There is good evidence that millet, in the form of the broomcorn variety millet, may have been the first crop ever domesticated. Millet is a highly nutrition grain being rich in protein, B complex vitamins and iron. Millet is particularly important in arid and semi-arid environments as the plant is highly drought resistance.
Previously, it was thought that agriculture started in the Tigris and Euphrates river valleys sometime between 12000 and 7000 years ago with the so-called founder crops of wheat and barley. Agriculture then spread from the Fertile Crescent into the Jordan and Nile valleys and then into Europe. This theory states that agriculture was later developed independently in the Chinese river valleys, the Indus valley, South America, Central America and North America and Papua New Guinea.
Recently, digs in North China indicate that by as early as 8000 years ago the millet seeds being consumed by domesticated animals were of the domesticated varieties to the exclusion of the wild varieties. From there, millet growing spread slowly westward until by 5000 BCE, millet was being grown in and around the Black Sea region of what is now Russia. Archeologist Dorian Fuller of University College London says: “Domestication of millet was apparently under way in northern China at a time when farmers in the south were just beginning to cultivate wild rice.”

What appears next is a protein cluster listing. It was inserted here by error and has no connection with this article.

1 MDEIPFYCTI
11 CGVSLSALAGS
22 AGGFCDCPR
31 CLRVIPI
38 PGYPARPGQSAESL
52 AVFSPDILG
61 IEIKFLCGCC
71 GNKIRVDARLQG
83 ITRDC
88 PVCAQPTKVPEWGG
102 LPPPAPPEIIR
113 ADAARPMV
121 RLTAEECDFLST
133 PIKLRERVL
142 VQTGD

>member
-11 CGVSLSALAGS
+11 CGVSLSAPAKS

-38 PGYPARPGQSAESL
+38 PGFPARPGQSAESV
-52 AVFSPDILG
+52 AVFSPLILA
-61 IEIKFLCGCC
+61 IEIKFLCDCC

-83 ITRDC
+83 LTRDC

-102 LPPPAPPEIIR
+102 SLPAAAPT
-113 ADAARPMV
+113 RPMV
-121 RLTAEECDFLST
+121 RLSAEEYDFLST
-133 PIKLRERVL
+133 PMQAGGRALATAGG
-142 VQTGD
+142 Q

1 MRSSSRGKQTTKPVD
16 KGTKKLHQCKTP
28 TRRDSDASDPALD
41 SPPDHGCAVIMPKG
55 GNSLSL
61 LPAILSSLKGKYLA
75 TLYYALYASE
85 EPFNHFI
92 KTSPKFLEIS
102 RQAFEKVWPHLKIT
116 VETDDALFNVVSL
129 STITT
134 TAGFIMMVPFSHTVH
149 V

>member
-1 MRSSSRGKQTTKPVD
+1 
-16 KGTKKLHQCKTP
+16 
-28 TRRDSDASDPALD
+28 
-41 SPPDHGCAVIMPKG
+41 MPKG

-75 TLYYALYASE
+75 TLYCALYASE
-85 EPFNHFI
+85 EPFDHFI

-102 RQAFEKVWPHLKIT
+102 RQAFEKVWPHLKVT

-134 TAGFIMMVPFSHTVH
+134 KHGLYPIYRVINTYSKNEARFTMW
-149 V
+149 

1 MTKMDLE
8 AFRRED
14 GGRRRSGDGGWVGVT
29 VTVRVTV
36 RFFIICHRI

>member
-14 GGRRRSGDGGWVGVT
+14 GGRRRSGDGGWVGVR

Using this new data it seems that millet and rice, rather than wheat and barley, were the original founder crops. Then millet planting as well as the very idea of agriculture spread westward by diffusion. The advantages of millet as a staple food are the same as those for wheat and barley. That is to say like wheat and barley; millet can be soaked in water, boiled and eaten as gruel. Because millet is gluten free it cannot be used to make raised bread, but is used to make flatbreads. Further, millet can be soaked in water and left to naturally ferment to make a crude beer. many civilizations developed from this base of growing crops to bake bread and brew beer.
It is this flexibility in products that can be made from staple crops that allowed humans to use them and gain a food advantage from these crops over simple hunting and gathering. It is this action that allowed humans to settle down in one place, grow the population and develop civilization.
Childe, Gordon. Man Makes Himself , Oxford University Press, 1936
Balter, Michael. http://news.sciencemag.org/sciencenow/2009/03/25-01.html?rss=1